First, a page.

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Why Roth IRAs Are Such a Great Deal

Saving for retirement is more important than ever, with threats to other forms of retirement income. For many retirement savers, a Roth IRA is by far the best way to make the most of what you're able to set aside for retirement while getting great tax benefits.

In the following video from The Motley Fool's series on retirement investing, sponsored by TD Ameritrade, Fool consumer finance expert Dayana Yochim talks to Dan Caplinger, the Fool's director of investment planning, about the basics of the Roth IRA. Dan explains what makes Roth IRAs different, as they offer tax-free growth that also doesn't get taxed even when you withdraw money from your account in retirement. Dan notes that the trade-off is that you don't get an upfront tax deduction for your contribution, which makes many investors avoid the Roth. But for those in low tax brackets, a Roth is an especially good way to lock in tax benefits that will last a lifetime.

Don't forget about your other retirement resources
Having a Roth IRA can make a huge difference in your financial security. But you should also consider the impact that Social Security has on your retirement finances. In our brand-new free report, "Make Social Security Work Harder for You," our retirement experts give their insight on making the key decisions that will help ensure a more comfortable retirement for you and your family. Click here to get your copy today.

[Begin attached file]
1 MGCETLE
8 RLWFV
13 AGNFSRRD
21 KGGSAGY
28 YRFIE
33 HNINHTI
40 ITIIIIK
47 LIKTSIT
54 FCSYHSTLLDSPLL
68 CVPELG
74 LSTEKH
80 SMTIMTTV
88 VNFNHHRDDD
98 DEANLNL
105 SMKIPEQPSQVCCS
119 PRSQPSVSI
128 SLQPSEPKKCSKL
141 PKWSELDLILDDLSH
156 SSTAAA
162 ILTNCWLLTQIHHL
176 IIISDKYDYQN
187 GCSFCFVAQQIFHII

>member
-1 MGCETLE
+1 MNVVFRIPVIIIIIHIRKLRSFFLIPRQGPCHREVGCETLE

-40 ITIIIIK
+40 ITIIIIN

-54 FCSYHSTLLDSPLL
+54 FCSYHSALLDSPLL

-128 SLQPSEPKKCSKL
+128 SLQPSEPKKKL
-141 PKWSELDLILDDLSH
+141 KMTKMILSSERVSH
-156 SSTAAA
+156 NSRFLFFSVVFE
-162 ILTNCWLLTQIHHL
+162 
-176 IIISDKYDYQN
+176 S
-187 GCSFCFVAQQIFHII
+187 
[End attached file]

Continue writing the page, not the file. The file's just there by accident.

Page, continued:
Read/Post Comments (2) | Recommend This Article (20)

Comments from our Foolish Readers

Help us keep this a respectfully Foolish area! This is a place for our readers to discuss, debate, and learn more about the Foolish investing topic you read about above. Help us keep it clean and safe. If you believe a comment is abusive or otherwise violates our Fool's Rules, please report it via the Report this Comment Report this Comment icon found on every comment.

  • Report this Comment On April 06, 2014, at 12:27 AM, herky46q wrote:

    Saving with the Roth means you have to delay not only the use of that money for a future date but also the tax advantage. That is leaving too much for the future. The tax advantage now also means I have more to invest and grow.

  • Report this Comment On April 13, 2014, at 8:07 AM, rrz174 wrote:


    they say just that in the video if you watched. San stated that if you are in a high tax bracket right now, it (Roth) is not as compelling

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Dan Caplinger

Dan Caplinger has been a contract writer for the Motley Fool since 2006. As the Fool's Director of Investment Planning, Dan oversees much of the personal-finance and investment-planning content published daily on With a background as an estate-planning attorney and independent financial consultant, Dan's articles are based on more than 20 years of experience from all angles of the financial world.

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